I arrived at the swimwear area and although I saw a nice display of preview 1989 merchandise in front of the elevators, the general swimwear department seemed highly disorganized. This, I assume, reflected the growing pains of Field’s $110 million, five-year, storewide renovation currently in progress.

But not all the disorganization was due to construction. All sale merchandise, for example, was displayed on rounders with about half of the suits falling off the hangers. It made the department look sloppy.

Most of the department was crowded into a narrow passageway with the salespeople stationed at the very back of the department. But although I felt slightly claustrophobic here, other shoppers were not deterred. About a dozen women were circulating among the rounders, rummagging through the clearance merchandise.

The rounders were labeled according to size, but the smallest size I could find was a 10. I found a clerk and asked her where I would find smaller suits.

“There aren’t many left,” she said sadly, but told me to go back to the size 10 rack. “There should be some 8s and a couple of 6s there.”

I walked back to the front of the department again, but didn’t see anything that appealed to me. While I was looking at a display, another saleswoman came up next to me and hung some suits back on the rack. She neither greeted me, or offered her assistance.

I walked to the rear of the department and found the younger woman again, asking for her help. I explained that I was going to a beach party over the weekend and wanted to find a new suit with a matching sarong skirt.

She shook her head. “We had some earlier, but now we’re all out.”

“Don’t you have anything?” I prodded.

She hesitated. “We have some purple wrap skirts with matching suits from Elizabeth Stewart, but they are priced at about $50 each.” I think she assumed I was only looking for a suit on sale since all the other shoppers were at the clearance racks.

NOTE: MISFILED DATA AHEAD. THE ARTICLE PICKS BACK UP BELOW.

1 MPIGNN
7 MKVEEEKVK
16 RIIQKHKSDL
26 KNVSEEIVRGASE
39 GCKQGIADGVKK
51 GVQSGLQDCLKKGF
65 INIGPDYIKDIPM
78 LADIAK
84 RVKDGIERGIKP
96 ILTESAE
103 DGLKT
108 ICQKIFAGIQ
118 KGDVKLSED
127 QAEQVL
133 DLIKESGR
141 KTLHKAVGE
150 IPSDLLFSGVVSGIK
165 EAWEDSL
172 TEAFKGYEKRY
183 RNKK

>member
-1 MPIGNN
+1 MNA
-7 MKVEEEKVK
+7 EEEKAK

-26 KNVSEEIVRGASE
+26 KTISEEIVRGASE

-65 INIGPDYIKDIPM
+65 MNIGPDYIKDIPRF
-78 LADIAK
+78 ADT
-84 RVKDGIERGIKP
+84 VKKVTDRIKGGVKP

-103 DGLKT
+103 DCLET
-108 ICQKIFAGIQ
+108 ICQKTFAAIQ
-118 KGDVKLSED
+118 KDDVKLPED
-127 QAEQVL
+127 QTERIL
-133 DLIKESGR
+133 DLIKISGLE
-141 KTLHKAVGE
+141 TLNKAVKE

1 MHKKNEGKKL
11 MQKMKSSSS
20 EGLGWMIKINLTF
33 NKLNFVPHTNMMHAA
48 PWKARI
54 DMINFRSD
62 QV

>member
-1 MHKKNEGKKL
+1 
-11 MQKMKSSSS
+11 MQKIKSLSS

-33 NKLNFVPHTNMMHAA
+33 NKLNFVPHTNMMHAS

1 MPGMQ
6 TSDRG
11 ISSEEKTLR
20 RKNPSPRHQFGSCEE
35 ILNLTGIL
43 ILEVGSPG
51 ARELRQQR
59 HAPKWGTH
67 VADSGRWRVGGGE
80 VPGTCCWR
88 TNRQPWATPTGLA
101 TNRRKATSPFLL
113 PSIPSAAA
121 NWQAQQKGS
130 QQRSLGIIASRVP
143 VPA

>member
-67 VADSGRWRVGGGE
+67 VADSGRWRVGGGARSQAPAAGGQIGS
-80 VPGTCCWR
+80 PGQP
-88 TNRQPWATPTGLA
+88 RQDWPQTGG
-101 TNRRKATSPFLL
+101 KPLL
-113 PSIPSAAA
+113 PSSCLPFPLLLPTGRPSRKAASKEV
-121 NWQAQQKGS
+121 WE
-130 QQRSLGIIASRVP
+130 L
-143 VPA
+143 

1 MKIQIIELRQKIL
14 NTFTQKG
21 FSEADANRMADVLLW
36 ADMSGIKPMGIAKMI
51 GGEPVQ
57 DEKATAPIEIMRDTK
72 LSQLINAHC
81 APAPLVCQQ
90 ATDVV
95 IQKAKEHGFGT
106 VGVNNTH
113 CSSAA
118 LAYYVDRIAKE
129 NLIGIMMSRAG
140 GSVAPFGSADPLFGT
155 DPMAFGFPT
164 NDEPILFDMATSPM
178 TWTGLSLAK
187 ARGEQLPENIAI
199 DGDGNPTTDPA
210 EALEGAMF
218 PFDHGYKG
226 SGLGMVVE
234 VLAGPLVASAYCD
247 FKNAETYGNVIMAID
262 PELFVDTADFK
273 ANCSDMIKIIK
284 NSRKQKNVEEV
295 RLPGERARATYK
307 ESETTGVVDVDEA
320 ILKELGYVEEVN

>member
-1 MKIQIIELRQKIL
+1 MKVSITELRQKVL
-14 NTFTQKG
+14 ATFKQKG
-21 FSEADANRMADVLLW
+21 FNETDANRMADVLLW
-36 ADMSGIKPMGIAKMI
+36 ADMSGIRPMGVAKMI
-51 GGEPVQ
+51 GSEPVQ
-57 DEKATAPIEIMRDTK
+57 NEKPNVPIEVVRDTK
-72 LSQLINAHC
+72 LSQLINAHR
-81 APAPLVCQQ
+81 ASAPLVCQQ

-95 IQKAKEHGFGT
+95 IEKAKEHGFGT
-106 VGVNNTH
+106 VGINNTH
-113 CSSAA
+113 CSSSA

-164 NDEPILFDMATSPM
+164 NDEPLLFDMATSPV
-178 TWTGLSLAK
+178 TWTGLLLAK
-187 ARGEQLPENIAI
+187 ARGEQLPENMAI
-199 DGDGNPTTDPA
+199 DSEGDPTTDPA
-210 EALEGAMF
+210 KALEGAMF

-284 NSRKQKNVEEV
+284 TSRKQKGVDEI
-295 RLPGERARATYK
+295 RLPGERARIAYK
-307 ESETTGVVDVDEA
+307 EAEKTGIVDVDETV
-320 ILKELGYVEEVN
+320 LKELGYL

I told her I didn’t care how much it cost, I just wanted a terrific outfit.

She told me to go back to the front and turn left. “The suits are hanging in the lower corner,” she said.

I wandered over alone in the direction she pointed. I found the skirts, but the swimsuits were all in larger sizes and were heavily constructed silhouettes. I had to giggle because I knew none of them would fit me.

I waited a few minutes to see if the saleswoman would come and help me, but she didn’t, so I left the store and headed down the block to Carson Pirie Scott & Co.

On the second floor of Carson’s, I stopped quickly to check out the junior department. But almost all the swimsuits were tankinis, which make me look very short-waisted.

On the fourth floor, the misses’ swimsuits were well-organized. Even the clearance ranks looked neat and were not overly crammed with merchandise.

I browsed around a few minutes then finally approached a saleswoman. I told her the same story — I was looking for a suit with a matching sarong or cover-up for a party. She took me over to a rack of Harbour Casuals and showed me a bright print sarong and matching suits, however I really didn’t care for the print.

Next she led me over to another rack and pulled out a mint green long cotton gauze skirt. “This isn’t a sarong, but it’s split up the side and would look pretty over the right suit,” she suggest, but we couldn’t find a suit with the right colors to match.

“We had several sarongs outfits earlier in the season, but they sold fast,” she said, then paused. “I don’t suppose you sew?”

I surprised her by saying I did. She suggested I make my own sarong. “That’s what I did this year,” she said, and proceeded to give me instructions. She then excuse herself to help another customer.

I continued to look around the department for a few more minutes, but saw nothing that motivated me to go in the dressing room.

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Shaggin’ It Hard

 

Each year during  the second week after Labor Day thousands of people from all over the Southeast flock to North Myrtle Beach, a town on a stretch of the South Carolina coast called the Grand Strand. The event is a gathering of the Society of Stranders, and its principal function is to celebrate a dance called the shag, a staple of Carolina life. The shag is a slow, easy dance that developed in the late 1940s and early 1950s to early rhythm-and-blues music, but it has endured a lot of changes since then. After a hot summer’s day at work, or at the beach, many Carolinians think there is no greater pleasure than grabbing a few beers, heading for a local nightclub, and shagging the evening away. Small wonder that the shag is the state dance of South Carolina, that shag clubs exist in every major city and hundreds of smaller towns in both Carolinas, and that perhaps hundreds of thousands of people do it all over the South.